When Comic Books Were Under Attack

I’ll probably order this book because I find its subject interesting: the interference of government in freedom of expression/creative freedom.

When comic books were under attack (AP)

AP – "The Ten-Cent Plague" (Farrar, Straus and Giroux. 334 pages. $26), by David Hajdu: Hey, Kids! Dad was an abusive drunk, mom had a public boyfriend and angelic, blond-haired little Lucy hated them all.

[Yahoo! Books and Publishing News]

My Copyright Certificate Arrived

Some months ago (about six, to be precise), I submitted an application with the United States Copyright Office to obtain a registered copyright for my time travel-related novella Timecast. According to the Copyright Office website, it takes an average of four months to procure the copyright and receive the copyright certificate in the mail.

My certificate, which turns out to be an exact photocopy of the form I mailed to the office with an attached message from the Copyright Registerer notifying me that my copyright has been registered, arrived Saturday, Feb. 16, 2008. My application and fee for registration arrived at the Registerer’s office Friday, Aug. 10, 2007.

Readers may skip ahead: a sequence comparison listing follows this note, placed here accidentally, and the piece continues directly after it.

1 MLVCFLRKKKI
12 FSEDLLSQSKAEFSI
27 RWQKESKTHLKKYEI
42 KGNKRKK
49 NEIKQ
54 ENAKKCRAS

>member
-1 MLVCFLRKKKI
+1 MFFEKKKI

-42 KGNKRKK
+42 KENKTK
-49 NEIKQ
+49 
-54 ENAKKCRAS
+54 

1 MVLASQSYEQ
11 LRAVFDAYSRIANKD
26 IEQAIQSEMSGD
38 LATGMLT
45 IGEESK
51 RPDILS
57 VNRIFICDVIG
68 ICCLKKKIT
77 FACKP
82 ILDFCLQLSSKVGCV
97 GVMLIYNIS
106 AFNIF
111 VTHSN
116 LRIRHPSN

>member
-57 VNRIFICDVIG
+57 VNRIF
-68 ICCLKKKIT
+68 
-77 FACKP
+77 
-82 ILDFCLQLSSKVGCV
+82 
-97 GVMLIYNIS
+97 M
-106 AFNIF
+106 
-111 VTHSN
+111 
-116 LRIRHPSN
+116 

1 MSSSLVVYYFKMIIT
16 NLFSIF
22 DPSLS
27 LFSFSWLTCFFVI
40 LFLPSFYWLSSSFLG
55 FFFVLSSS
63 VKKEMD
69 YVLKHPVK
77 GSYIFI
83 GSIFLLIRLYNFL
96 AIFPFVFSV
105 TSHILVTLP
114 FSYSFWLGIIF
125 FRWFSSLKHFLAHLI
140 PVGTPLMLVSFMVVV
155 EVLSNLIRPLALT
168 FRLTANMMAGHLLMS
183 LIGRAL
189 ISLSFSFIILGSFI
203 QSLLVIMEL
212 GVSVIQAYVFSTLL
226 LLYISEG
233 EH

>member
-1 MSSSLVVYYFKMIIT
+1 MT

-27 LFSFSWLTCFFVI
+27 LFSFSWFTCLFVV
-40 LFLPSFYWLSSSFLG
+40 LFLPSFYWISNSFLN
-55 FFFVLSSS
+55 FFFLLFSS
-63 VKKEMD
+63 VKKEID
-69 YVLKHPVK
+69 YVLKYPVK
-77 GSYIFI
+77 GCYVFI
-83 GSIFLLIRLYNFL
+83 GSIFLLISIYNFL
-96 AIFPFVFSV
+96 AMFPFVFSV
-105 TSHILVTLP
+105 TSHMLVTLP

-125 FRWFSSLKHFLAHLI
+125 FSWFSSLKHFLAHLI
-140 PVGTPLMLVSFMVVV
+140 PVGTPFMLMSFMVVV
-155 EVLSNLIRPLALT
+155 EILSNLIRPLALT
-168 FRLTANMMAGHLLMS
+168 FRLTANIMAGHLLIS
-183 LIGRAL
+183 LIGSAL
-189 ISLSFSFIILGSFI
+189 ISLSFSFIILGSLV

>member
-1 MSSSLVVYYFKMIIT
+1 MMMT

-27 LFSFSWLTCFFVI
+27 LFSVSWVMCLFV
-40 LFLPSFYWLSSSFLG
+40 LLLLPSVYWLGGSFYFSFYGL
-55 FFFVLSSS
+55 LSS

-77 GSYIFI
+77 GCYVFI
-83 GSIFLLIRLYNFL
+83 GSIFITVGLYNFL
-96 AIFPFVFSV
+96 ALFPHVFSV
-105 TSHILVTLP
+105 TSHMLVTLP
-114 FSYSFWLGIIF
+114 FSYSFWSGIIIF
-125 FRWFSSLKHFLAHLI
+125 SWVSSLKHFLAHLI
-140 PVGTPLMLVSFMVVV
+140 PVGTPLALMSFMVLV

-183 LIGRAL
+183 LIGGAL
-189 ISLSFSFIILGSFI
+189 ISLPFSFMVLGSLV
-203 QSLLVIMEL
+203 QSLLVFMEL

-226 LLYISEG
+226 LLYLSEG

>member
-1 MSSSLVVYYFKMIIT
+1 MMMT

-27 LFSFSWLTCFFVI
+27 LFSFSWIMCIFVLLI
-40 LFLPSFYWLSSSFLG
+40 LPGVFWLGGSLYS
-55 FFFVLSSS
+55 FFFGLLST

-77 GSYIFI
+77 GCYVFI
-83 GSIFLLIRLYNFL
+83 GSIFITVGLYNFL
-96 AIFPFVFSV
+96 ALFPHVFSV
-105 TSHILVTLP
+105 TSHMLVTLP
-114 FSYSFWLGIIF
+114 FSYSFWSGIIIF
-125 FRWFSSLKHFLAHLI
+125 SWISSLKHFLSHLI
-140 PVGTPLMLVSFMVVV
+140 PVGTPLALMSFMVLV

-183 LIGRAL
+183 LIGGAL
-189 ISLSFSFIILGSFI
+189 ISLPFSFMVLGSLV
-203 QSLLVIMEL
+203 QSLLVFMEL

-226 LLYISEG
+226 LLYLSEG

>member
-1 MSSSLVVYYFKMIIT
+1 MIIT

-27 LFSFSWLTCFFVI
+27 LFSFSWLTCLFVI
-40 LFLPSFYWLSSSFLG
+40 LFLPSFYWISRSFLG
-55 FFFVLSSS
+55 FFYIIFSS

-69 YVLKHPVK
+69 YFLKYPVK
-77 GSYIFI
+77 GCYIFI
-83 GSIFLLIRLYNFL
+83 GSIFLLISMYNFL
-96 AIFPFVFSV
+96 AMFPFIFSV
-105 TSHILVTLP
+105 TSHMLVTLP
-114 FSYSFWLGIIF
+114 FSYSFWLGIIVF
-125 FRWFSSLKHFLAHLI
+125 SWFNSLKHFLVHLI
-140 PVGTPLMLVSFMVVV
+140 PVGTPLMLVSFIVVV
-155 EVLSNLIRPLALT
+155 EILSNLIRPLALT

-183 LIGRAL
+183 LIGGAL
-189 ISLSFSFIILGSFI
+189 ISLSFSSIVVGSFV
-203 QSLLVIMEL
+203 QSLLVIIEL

Now, I’m willing to forgive the delay because I am quite certain a great deal of research goes into whether a copyright applicant should, indeed, be certified by the Registerer’s office as owner of said copyright.

I also understand that this is “government work,” which is typically much slower than service performed by the private sector.

However, I do think the U.S. Copyright Office is misleading the public a bit with the four-month statement on its website. My certificate took two months longer than that to arrive in my mailbox.

In fact, I had, as of a couple of months ago, given up on obtaining my certificate, assumed that I had been rejected because I missed some minor detail in the submission guidelines for my copyright.

Still and all, I am happy to have the piece of paper stating that my creative work is officially mine.